A Case of Deception?
Bramstedt, Katrina A., Macauley, Robert, The Hastings Center Report
PB, a middle-aged man, has suffered from Crohn's proctitis, an autoimmune disorder, for most of his life. To treat it, he undergoes a nonemergent colostomy and proctectomy; he had also undergone several bowel resections at other hospitals prior to this with no complications. Before surgery, he meets twice with the surgeon to discuss surgical risks such as heavy bleeding. Preoperatively, his hemoglobin is 10.2 g/dL. However, twenty-four hours after surgery, his hemoglobin drops to 5.1 g/dL, prompting the doctor to recommend transfusion. PB refuses, saying he is a Jehovah's Witness. Jehovah's Witnesses typically refuse blood transfusion based on their interpretation of the Bible verse, "You are to abstain from ... blood" (Acts 15:9). Up until PB's refusal, neither the surgeon nor the anesthesiologist was aware that he was a Jehovah's Witness.
Based on this surprising revelation, the surgeon requests a bioethics consult to find out how to proceed. The bioethicist reviews PB's chart and finds that the hospital admitting clerk had noted his religion as "Jehovah's Witness" on the registration form. The bioethicist then interviews PB and his wife. They provide the bioethicist with a copy of PB's advance directive. This document states that PB will refuse blood transfusions in all situations, but PB did not give it to the surgeon or preoperative staff before surgery.
Did PB have a responsibility to provide information about his religious beliefs that would be relevant to his treatment to all hospital staff and make sure it was understood?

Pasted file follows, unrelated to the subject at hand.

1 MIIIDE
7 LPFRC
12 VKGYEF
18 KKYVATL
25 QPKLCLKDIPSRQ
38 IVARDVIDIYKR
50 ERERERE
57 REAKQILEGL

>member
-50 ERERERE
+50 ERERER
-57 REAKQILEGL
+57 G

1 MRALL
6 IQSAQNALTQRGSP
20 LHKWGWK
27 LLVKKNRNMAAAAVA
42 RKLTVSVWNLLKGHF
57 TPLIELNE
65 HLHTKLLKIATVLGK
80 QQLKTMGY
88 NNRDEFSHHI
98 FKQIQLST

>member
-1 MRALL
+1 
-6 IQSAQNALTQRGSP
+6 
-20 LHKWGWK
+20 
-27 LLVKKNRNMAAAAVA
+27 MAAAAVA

by Katrina A. Bramstedt
According to the American Medical Association, the practice of medicine is fundamentally a moral activity. Informed consent and therapeutic doctor-patient relationships rely on honesty between both parties. Lack of honesty on behalf of either party can create the potential for devastating consequences, yet often, discourse on this topic focuses on how the doctor communicates with the patient, not the patient with the doctor. In this case, even though the surgeon had multiple conversations with PB before surgery, PB never mentioned that he was a Jehovah's Witness and would refuse transfusion. Knowing these risks, it is somewhat surprising that PB did not choose a "bloodless surgery center" for his operation; however, he may have intentionally deceived the surgeon in order to be sure the surgeon would not decline to operate.
Because the surgeon and anesthesiologist were unaware of PB's faith, they might have given him a blood transfusion during surgery. Was PB gambling with his faith, denying the risk because of the improved quality of life that the surgery would give him? Could his failure to disclose his faith to the surgeon be a way of passively creating an opportunity to receive an intraoperative transfusion that might save his life? Jehovah's Witnesses believe transfusions inadvertently received are not battery, and the patients receiving them are not subject to spiritual retribution. Considering PB's history of multiple surgeries without transfusion, he might have believed his risk of bleeding was low.
The ethical problem with all these scenarios is that the surgeon is removed from the equation. That is, in nonemergency situations (as in this case), the surgeon retains the right to choose which operations he will perform, even if the patient has sought him out. Surgeons and anesthesiologists may elect to withdraw from cases in which a patient's religion constrains their personal practice of medicine. In the case described, the surgeon was shielded from information that was pertinent to PB's health care values and treatment planning. That planning could potentially benefit PB's surgical outcome and quality of life and prevent possibly catastrophic consequences should something go wrong. The preoperative consultations between PB and his surgeon could also have presented an opportunity to discuss "bloodless surgery centers," and for the surgeon to possibly provide referrals. …